Always clean up messes and spills immediately. Close storage doors and drawers when done. Use a sturdy step ladder to reach for things. Do not step on objects that are unstable. Heavier materials should always be stored on the floor where they can be moved more easily with a dolly or cart. Lighter materials should be at the higher locations. Slip resistant mats should be placed in front of all pieces of equipment, especially in the dishwashing area.

Use proper lifting techniques when lifting and carrying heavy loads. Make sure the path you intend to take is clear. When lifting, bend the knees and use the legs to lift. Be careful when carrying liquids, especially hot ones. Never lift beyond your own lifting capacity.

Kitchen safety checklist

Following basic safety rules can help reduce the chance of fires, accidents and food poisonings. Make everyone who uses the kitchen aware of these rules and enforce them. The following checklist will help you better assess your kitchen.

Cooking area
Are exhaust fans operating properly (note if fans are excessively noisy)?
There are no foul odors near cooking, preparation or eating areas?
Are exhaust fans used whenever cooking, washing dishes and cleaning?
Are gas appliances functioning properly?
Are gas appliances vented outdoors?
There are no combustion gas or natural gas odors, leaks, back-drafting or headaches when gas appliances are used?
There are no signs of microbiological growth in the kitchen, including the upper walls and ceiling (e.g., mold, slime, algae)?
Kitchen is free of plumbing and ceiling leaks (signs include stains, discoloration and damp areas)?
Slip resistant mats are in front of each piece of equipment with special attention to the dishwashing area?
Food handling and storage
Food preparation, cooking and storage areas are checked for signs of insects and vermin?
Stored leftovers are in well-sealed containers with no traces of food on outside surfaces?
Food preparation, cooking and storage practices are sanitary?
Food scraps are disposed of properly?
Counters are wiped clean with soap and water or disinfectant after being used?
Knives are cleaned after each use?
Floors are swept and wet mopped?
Heavier items are stored as low as possible and lighter items are stored in higher locations?
Refrigerators are running properly at an acceptable temperature?
Freezers are running properly at an acceptable temperature?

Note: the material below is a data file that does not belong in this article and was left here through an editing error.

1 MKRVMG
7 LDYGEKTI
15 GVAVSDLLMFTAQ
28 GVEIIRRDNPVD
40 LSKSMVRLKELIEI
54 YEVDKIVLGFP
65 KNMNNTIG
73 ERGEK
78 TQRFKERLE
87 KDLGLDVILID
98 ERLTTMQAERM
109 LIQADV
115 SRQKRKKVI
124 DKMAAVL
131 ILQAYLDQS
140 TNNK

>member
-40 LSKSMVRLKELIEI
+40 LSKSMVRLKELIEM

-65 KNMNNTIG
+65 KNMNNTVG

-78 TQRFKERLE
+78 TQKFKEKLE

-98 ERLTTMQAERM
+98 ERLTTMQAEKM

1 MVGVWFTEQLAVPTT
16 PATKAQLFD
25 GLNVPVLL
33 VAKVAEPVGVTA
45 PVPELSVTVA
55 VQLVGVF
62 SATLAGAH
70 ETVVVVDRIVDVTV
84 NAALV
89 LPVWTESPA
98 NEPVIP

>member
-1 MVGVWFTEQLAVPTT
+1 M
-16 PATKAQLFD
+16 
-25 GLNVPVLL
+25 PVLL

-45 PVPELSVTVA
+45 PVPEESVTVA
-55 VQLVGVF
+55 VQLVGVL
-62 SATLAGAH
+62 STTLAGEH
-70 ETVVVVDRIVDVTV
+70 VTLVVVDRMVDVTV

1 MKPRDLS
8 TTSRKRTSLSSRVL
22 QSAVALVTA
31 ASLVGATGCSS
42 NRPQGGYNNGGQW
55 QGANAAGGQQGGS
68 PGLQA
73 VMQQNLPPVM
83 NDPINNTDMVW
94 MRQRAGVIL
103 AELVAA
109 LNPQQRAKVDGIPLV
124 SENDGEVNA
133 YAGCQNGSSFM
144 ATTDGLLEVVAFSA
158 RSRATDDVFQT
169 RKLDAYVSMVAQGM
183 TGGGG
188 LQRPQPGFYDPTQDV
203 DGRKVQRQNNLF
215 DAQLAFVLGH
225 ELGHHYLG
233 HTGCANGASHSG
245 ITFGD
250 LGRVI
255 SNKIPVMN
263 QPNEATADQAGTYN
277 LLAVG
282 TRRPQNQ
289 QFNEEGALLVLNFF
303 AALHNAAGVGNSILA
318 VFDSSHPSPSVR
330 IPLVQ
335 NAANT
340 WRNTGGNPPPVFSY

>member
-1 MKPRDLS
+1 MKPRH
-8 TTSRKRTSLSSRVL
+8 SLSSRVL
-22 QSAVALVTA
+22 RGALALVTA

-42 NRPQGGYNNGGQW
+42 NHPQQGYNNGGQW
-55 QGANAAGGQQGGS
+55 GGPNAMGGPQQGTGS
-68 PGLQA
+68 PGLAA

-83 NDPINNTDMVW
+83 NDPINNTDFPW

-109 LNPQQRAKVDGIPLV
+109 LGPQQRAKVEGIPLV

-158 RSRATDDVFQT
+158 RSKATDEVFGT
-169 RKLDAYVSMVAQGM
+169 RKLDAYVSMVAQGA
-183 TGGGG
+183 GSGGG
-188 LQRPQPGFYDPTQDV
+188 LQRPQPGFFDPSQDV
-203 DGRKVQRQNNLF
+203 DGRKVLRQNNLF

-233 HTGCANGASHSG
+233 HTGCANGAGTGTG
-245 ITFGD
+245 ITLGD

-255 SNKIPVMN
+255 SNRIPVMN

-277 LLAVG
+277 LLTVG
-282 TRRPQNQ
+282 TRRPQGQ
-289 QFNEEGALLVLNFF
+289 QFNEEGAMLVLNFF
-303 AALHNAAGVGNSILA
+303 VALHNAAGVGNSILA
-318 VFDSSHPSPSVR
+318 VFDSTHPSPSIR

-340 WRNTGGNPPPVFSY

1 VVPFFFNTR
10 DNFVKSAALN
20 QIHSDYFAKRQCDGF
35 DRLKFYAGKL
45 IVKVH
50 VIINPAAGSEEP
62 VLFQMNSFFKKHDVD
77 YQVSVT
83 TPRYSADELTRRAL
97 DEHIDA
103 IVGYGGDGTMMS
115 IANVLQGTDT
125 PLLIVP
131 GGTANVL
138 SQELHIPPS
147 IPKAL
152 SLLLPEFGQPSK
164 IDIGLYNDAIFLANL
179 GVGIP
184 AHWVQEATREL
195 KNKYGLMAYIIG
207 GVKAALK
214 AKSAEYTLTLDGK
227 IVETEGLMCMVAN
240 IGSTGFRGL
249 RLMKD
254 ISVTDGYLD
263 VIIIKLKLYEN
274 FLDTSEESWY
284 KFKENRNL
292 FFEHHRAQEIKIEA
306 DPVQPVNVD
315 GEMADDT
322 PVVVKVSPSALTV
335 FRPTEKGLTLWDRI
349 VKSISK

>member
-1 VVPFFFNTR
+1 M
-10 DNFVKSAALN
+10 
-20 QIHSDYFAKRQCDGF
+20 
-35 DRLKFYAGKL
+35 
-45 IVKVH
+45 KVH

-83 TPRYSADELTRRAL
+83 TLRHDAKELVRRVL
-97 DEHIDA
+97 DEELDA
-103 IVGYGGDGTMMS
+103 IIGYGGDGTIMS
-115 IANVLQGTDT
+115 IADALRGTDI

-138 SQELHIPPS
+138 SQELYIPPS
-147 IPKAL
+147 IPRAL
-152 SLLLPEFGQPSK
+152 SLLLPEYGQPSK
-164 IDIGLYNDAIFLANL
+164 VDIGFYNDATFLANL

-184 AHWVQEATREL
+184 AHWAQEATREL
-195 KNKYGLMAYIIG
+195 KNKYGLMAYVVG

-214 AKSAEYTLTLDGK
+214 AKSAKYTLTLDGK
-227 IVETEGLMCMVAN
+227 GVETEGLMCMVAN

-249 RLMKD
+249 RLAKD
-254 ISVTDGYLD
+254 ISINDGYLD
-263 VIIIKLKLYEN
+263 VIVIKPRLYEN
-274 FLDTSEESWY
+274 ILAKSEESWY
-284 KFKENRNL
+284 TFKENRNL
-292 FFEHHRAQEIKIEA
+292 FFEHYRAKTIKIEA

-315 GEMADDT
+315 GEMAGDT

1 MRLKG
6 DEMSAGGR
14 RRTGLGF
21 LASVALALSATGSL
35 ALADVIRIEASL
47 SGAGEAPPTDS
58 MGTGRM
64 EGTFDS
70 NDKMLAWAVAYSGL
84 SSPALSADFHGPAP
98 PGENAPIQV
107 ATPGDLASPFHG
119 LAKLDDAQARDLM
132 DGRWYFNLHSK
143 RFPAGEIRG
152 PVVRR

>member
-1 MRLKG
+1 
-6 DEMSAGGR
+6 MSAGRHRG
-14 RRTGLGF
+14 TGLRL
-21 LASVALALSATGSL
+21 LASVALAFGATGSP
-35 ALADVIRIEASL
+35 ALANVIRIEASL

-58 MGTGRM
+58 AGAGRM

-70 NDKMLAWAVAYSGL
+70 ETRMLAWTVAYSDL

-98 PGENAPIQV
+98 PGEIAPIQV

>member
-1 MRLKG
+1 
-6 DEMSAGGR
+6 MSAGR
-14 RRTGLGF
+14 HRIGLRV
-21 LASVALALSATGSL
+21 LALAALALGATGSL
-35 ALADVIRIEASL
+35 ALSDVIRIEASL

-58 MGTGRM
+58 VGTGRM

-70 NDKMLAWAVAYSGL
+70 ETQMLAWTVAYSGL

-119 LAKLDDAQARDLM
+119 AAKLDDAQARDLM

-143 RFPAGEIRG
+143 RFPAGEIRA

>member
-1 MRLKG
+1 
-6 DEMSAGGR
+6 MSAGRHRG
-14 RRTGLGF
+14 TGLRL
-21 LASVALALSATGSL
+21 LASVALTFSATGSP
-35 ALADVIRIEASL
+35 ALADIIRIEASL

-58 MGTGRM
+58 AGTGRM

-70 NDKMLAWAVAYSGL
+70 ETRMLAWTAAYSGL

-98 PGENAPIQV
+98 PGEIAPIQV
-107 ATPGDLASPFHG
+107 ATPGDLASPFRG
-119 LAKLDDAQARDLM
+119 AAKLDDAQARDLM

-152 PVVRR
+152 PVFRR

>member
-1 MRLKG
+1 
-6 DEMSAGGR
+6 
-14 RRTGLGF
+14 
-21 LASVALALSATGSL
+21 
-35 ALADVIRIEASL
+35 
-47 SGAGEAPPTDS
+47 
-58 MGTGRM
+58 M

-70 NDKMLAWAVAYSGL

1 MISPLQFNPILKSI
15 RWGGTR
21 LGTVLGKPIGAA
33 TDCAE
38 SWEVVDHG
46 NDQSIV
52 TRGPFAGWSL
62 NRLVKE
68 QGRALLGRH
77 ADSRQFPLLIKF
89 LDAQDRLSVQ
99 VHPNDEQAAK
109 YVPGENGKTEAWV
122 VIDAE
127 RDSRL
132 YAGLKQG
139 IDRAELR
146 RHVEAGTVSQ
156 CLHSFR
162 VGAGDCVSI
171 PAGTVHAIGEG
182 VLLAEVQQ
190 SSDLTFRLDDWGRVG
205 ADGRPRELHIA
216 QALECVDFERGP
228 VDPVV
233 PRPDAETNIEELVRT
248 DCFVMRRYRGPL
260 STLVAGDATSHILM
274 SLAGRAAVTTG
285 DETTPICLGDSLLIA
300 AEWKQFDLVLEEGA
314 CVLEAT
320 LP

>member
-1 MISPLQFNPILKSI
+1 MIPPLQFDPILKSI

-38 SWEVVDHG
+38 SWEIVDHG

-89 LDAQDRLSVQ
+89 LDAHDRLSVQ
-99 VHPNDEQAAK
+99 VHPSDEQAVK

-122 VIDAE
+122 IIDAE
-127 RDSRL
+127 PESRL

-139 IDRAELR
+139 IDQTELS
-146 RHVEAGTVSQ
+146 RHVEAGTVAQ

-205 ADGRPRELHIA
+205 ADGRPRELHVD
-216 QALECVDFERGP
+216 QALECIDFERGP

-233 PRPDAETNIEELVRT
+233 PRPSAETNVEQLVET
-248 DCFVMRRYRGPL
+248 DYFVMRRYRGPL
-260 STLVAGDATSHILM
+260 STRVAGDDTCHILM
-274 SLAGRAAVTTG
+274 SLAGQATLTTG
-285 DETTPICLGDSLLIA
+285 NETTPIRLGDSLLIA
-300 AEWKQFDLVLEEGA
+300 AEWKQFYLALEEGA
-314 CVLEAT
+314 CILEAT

Hygiene/personal protective equipment
Does the kitchen staff wash their hands before every shift and periodically throughout the day?
Are gloves, hairnets and aprons supplied and being used, as necessary, by each of the staff?
Are knives properly stored?
When using knives do employees always cut away from their bodies?
Are proper oven mitts available and used as needed?
Precautions taken to prevent burns when working with steam pots?
Personal Protective Equipment provided and utilized?
Waste management
Is waste placed in appropriate, designated containers?
Are food container lids securely closed?
Food waste, food-contaminated items, other wastes separated?
Are stored waste containers in a well-ventilated area?
Are dumpsters properly located away from air intake vents, operable windows and food service doors?

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The recommendation(s), advice and contents of this material are provided for informational purposes only and do not purport to address every possible legal obligation, hazard, code violation, loss potential or exception to good practice. The Hanover Insurance Company and its affiliates and subsidiaries ("The Hanover") specifically disclaim any warranty or representation that acceptance of any recommendations or advice contained herein will make any premises, property or operation safe or in compliance with any law or regulation. Under no circumstances should this material or your acceptance of any recommendations or advice contained herein be construed as establishing the existence or availability of any insurance coverage with The Hanover. By providing this information to you, The Hanover does not assume (and specifically disclaims) any duty, undertaking or responsibility to you. The decision to accept or implement any recommendation(s) or advice contained in this material must be made by you.

LC JAN 2019 08-31
171-0981 (2/14)